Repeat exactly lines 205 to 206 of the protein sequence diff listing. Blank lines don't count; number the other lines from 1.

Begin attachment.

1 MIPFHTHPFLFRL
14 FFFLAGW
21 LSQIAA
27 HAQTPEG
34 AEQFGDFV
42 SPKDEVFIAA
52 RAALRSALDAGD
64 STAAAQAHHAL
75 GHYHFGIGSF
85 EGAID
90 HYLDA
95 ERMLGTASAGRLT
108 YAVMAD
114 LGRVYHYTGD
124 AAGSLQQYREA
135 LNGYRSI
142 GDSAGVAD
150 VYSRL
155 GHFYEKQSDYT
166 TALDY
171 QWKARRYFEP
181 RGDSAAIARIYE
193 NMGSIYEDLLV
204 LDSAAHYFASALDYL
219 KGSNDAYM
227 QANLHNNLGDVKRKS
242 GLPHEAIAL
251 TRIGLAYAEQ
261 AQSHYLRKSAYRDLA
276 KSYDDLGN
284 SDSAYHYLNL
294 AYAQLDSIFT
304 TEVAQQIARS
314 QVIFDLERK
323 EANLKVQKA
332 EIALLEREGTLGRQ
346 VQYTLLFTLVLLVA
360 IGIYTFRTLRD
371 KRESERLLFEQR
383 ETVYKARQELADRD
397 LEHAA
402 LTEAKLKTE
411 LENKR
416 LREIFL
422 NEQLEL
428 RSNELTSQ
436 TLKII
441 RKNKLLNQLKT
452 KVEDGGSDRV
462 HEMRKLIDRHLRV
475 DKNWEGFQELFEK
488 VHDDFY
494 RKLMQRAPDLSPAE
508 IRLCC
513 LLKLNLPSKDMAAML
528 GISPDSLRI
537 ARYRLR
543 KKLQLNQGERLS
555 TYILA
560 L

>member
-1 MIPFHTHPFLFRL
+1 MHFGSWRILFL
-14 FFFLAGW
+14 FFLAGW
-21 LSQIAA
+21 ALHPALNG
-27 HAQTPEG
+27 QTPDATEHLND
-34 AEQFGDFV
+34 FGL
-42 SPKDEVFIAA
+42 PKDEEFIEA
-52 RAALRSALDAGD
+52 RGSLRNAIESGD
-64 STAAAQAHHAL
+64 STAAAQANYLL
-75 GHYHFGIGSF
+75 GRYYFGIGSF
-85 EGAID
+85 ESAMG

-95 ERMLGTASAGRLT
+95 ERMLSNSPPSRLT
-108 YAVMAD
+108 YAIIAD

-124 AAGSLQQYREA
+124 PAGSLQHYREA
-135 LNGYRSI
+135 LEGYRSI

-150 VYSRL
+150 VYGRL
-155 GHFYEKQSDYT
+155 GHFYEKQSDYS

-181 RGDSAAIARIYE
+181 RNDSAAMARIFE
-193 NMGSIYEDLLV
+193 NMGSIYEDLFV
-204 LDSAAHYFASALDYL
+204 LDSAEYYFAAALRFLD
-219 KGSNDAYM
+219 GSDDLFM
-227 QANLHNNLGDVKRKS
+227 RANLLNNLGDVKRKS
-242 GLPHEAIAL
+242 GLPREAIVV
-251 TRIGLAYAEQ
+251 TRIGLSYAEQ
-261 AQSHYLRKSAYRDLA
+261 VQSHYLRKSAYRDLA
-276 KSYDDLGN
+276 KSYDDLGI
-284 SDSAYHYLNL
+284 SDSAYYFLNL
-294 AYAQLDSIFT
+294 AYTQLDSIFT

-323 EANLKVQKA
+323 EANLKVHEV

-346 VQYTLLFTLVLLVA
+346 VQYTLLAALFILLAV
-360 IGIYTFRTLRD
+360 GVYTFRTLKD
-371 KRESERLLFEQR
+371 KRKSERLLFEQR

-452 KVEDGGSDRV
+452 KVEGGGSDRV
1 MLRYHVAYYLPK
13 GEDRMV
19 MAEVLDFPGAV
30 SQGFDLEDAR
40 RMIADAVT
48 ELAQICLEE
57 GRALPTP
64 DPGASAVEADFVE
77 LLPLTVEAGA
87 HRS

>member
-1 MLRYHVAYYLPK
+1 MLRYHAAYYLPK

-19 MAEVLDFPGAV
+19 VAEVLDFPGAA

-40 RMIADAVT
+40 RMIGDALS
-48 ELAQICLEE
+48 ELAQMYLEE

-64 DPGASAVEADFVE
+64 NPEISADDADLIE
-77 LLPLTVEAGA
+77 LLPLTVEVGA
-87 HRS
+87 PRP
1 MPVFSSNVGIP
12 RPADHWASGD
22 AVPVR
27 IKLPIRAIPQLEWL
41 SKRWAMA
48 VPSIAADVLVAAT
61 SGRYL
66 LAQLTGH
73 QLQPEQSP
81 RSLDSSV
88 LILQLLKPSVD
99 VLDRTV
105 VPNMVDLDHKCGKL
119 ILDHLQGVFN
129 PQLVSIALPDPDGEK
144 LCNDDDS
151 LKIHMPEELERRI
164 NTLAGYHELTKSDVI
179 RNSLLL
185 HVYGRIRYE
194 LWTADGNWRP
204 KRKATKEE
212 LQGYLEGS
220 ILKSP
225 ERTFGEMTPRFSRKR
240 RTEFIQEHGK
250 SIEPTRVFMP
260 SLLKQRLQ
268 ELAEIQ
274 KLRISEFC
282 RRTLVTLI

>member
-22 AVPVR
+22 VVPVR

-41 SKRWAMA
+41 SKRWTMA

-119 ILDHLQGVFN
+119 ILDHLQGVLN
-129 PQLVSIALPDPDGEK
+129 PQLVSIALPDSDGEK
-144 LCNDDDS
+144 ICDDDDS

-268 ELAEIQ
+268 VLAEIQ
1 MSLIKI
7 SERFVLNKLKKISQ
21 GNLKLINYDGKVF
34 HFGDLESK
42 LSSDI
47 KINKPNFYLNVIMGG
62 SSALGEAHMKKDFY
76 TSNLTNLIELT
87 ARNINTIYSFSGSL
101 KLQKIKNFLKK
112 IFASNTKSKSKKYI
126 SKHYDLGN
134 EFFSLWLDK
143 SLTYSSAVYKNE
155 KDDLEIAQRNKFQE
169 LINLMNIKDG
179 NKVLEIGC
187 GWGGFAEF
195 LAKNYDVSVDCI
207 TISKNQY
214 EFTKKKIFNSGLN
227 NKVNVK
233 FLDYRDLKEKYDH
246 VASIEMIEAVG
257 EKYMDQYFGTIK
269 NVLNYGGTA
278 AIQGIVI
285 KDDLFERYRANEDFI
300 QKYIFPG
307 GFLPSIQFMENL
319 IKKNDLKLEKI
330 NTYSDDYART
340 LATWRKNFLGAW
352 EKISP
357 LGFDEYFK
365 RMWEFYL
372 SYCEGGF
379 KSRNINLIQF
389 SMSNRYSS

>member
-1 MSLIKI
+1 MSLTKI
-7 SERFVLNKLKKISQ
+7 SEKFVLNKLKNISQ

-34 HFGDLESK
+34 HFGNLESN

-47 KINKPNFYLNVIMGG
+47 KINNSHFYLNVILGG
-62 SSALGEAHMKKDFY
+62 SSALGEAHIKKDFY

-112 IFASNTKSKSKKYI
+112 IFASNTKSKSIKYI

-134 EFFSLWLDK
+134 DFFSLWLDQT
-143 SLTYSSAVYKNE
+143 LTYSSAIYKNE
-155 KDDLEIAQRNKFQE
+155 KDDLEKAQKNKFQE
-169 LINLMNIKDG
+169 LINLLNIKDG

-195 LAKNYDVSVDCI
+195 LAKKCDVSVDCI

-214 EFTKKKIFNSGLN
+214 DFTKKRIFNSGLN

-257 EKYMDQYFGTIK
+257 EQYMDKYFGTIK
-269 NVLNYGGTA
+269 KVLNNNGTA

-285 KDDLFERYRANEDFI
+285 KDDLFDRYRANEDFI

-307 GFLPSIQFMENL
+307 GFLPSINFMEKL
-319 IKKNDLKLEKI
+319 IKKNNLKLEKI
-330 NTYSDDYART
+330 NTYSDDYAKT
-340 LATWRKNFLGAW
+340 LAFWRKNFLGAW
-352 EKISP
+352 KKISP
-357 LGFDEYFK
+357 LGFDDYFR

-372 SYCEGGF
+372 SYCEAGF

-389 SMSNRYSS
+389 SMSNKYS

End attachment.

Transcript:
112 IFASNTKSKSKKYI
126 SKHYDLGN